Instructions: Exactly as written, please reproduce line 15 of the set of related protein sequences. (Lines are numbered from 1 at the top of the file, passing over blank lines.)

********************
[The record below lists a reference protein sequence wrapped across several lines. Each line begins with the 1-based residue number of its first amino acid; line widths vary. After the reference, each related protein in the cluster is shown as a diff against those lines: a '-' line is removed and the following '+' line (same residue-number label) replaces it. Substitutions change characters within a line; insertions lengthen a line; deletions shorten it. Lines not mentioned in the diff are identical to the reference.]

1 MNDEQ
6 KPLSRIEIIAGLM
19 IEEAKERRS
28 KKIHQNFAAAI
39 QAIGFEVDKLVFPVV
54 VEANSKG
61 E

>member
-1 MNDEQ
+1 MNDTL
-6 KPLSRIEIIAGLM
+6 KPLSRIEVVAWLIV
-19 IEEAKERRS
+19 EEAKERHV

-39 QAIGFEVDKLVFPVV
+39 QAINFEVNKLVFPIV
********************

+19 EEAKERHV